It began as a forum to showcase mod home gear, but today the International Contemporary Furniture Fair (ICFF) has grown far beyond its original auspices. In doing so, it has earned the loyalty of a jet-setting group of lighting manufacturers and lighting designers, many of whom look to the show as a launching pad for their most exciting and creative new collections.
“It’s the one show we will never, ever leave,” says Paul Priven, designer and co-founder of North Hollywood, CA-based Zia•Priven Design.
This year’s contemporary design extravaganza will be held May 17-20 over 145,000 square feet of exhibit space at the Jacob K. Javits Convention Center in New York City. More than 25,000 registrants from 36 different countries were in attendance in 2007, and organizers expect at least that many this year thanks to a show floor packed with more than 600 exhibitors.
Lighting is one of 10 major product categories at ICFF, says Show Director Phil Robinson; about 175 of the show’s exhibitors will feature illuminated fare.
“One of the [unique qualities] of ICFF is that it is a platform for both the new designer and the established studio,” Robinson says. “We have many designers who combine furniture, lighting and textiles. As the fair has grown over the last five years, lighting has grown with it.”
Besides extraordinarily creative design introductions, exhibits and special events play a large role in setting ICFF apart from other industry shows. According to Robinson, the first stop for lighting professionals should be the opening-night party at the Museum of Modern Art on May 17. A packed schedule of seminars and educational sessions sprinkled throughout the fair are also attendance-worthy.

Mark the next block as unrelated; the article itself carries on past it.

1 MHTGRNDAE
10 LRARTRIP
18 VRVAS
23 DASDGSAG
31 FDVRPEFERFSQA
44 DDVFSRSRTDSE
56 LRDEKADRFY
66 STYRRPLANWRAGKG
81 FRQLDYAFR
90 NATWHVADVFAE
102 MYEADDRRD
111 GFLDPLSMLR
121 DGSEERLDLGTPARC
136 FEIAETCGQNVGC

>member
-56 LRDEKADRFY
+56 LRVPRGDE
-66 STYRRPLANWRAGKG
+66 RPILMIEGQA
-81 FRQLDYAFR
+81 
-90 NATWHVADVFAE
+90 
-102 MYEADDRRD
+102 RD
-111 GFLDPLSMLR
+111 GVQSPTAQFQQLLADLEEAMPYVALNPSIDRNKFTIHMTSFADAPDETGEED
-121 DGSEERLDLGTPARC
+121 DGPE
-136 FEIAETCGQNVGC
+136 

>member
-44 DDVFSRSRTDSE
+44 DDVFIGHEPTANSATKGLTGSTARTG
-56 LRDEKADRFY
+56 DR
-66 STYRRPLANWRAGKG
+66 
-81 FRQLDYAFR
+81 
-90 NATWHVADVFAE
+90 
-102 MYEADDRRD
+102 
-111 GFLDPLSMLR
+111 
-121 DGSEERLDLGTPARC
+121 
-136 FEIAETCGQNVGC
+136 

Much of ICFF’s special programming will be based on material composition, a key theme for the 2008 event. Attendees will want to check out Materials Matter, an exhibition showcasing new and innovative design substances. And on May 18, Material ConneXion Inc., publisher of “Ultra Materials: How Materials Innovation is Changing the World,” will host a panel discussion with the book’s authors to dig deeper into the science—and style—of the material world.
Amina Chidiac, with New York-based design firm mmckenna, has watched ICFF grow over the past three years. It has, she affirms, moved far beyond the notion of the typical trade show.
“Even though it started as the International Contemporary Furniture Fair, [furniture fair] is such a lenient term at this point,” she says. “It’s become a lot more like a design show than strictly a furniture show.”